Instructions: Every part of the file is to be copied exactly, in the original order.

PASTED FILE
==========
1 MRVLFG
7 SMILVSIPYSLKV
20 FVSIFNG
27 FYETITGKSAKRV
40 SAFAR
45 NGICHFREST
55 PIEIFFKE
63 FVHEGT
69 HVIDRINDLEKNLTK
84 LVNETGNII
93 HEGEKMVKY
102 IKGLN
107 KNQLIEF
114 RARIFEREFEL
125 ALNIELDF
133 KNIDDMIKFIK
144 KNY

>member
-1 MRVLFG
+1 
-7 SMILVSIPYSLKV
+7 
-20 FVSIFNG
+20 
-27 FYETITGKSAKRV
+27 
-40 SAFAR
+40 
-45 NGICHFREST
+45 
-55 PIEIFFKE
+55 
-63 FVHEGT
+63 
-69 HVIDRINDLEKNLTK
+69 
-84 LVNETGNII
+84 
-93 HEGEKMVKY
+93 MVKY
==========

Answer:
1 MRVLFG
7 SMILVSIPYSLKV
20 FVSIFNG
27 FYETITGKSAKRV
40 SAFAR
45 NGICHFREST
55 PIEIFFKE
63 FVHEGT
69 HVIDRINDLEKNLTK
84 LVNETGNII
93 HEGEKMVKY
102 IKGLN
107 KNQLIEF
114 RARIFEREFEL
125 ALNIELDF
133 KNIDDMIKFIK
144 KNY

>member
-1 MRVLFG
+1 
-7 SMILVSIPYSLKV
+7 
-20 FVSIFNG
+20 
-27 FYETITGKSAKRV
+27 
-40 SAFAR
+40 
-45 NGICHFREST
+45 
-55 PIEIFFKE
+55 
-63 FVHEGT
+63 
-69 HVIDRINDLEKNLTK
+69 
-84 LVNETGNII
+84 
-93 HEGEKMVKY
+93 MVKY